Emotional abuse: what it is and how to spot it
Abuse comes in many different forms, but perhaps the most insidious, subtle, and psychologically scarring form it can take is emotional abuse. Emotional abuse is distinctly different from physical abuse in that abusers will often dominate and control their victims without ever laying a hand on them in violence. Abuse of this kind is common, and manifests itself in the same places any kind of abuse can be found. It’s most commonly found between romantic couples, but also frequently occurs between parents and children and other close relationships.
Emotional abuse is a pattern of different behaviours, including verbal abuse, that individually may not seem to be too awful, but examined collectively and over an extended period of time amount to an extremely controlling, frightening, unfair, and dysfunctional relationship dynamic. It’s easy enough for victims of physical abuse to rationalize and excuse the behaviour of their abusers – it’s even easier when the abuse takes the form of subtle, controlling behaviour that chips away at a person’s identity and sense of self-respect.
Many victims of emotional abuse aren’t even aware of the fact that they’re being abused
The fact that emotional abuse can be so difficult to detect means that it’s vitally important that you learn the warning signs of it. That way, you’ll be more prepared if you ever find yourself or someone close to you is the victim of an emotionally abusive relationship.
15 common signs of emotional abuse
You’re accused of things you didn’t do. Your partner tries to convince you you’re remembering wrong, or that something didn’t happen the way you know it did. – This is called ‘gaslighting’ and being a victim of it is particularly horrendous. You begin to doubt your own sanity and trusty yourself less as a result of this abusive and intentional behaviour.
They play the victim, often. They rarely admit to things being their fault or apologise. They shift the blame onto you or others instead of acknowledging their mistakes. – This often goes hand in hand with them blaming you for their actions and for them being upset.
You do not feel safe or comfortable disagreeing with your partner or having your own opinion. – And are often subject to verbal abuse if you dare to speak up. This is frequently accompanied by your partner pressuring you to adopt their opinion and always agree with them.
Your partner decides what is best for you. This applies to your career, your clothing, and how you spend your time. – Being able to tell you how to dress, making your decisions for you, and telling you what you should be doing at any given moment are all ways to control you and restrict your individual liberty.
You do not feel safe poking fun at your partner in the same way they poke fun at you. – They are quick to dish out insults and make fun of you but can’t take it when you do the same to them. This stems from insecurity and wanting to feel more important than you. Belittling you makes them feel better about themselves and superior.
Your partner checks up on you often. They demand to know where you are and who you are with at all times. – They’ll often attempt to guilt trip you if you haven’t told them every little detail about the things you’ve been doing.
They often ‘joke’ about things they know really upset and hurt you. – Putting you down and upsetting you are power tactics to keep you feeling worthless and inferior. It’s especially common for emotional abusers to bring up things they know embarrass you or that you’re ashamed of.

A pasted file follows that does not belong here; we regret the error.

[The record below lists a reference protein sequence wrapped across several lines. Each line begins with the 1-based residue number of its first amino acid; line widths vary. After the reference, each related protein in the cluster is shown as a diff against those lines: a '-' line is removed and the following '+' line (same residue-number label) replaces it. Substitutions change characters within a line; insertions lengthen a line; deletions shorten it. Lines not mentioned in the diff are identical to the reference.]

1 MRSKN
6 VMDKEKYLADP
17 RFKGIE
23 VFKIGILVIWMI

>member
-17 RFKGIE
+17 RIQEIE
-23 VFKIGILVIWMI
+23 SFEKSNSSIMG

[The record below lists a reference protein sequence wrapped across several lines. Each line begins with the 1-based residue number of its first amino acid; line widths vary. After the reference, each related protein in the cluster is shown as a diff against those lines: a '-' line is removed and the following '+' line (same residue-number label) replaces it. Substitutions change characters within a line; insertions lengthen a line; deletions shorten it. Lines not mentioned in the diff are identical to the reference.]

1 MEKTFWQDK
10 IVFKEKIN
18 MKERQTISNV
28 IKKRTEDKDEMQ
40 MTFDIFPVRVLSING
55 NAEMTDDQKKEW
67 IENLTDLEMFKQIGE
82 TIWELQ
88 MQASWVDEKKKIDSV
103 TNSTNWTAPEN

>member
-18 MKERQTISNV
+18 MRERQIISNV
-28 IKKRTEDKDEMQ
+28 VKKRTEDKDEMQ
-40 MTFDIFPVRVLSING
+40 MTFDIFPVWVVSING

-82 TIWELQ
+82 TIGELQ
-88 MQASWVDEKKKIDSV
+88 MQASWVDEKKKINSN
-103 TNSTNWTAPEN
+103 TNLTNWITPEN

Your partner often implies that you are the lucky one in the relationship. You feel as though you are beneath them. – Another way to keep themselves in the dominant position in the relationship.
Your ambitions and accomplishments are not taken seriously. They are secondary to your partner’s. They don’t acknowledge your strengths and belittle your achievements. – This is intended to make you feel inferior to them, to be relegated to a cheerleader in their lives and restricted from creating your own destiny without them.
When you are upset, your partner tells you that it is your own fault for being too sensitive. – It’s also common for them to overreact to you being upset, either getting angry or apologising relentlessly. The goal is the same in the end – to make confrontation as uncomfortable for you as possible.
You fear you partner’s disapproval and walk on eggshells to avoid disappointing them. – If you can’t disagree with your partner or do something they don’t approve of because you’re deeply afraid of the way they will react, your relationship is unhealthy.
You are not allowed to see certain friends or family members as often as you would like to. – This prevents other people from having too much influence over you. Your partner wants your main influence to be themselves in order to have more control over your actions and your life.
Your partner is hot and cold – their mood shifts frequently – This is intended to destabilise you and keep you unsure of where you stand. Showering you with attention and affection one day and then being totally distant and unresponsive the next is a form of abuse used because it’s frustrating, exhausting, and emotionally overwhelming.
Your partner will not allow you to control your own finances. – This is a form of controlling you and your freedom. Being in control of your finances means that you partner can effectively restrict the way you live your life, where you can go, and how independent you can be. The goal is for you to be as reliant on them as possible.
They threaten to commit suicide to manipulate you – This is the biggest of all red flags. Someone who uses this tactic IS emotionally abusing you – in every case. There is no excuse for ever using the threat of killing yourself to control another person’s behaviour.
Written by Maverick, Staff Writer.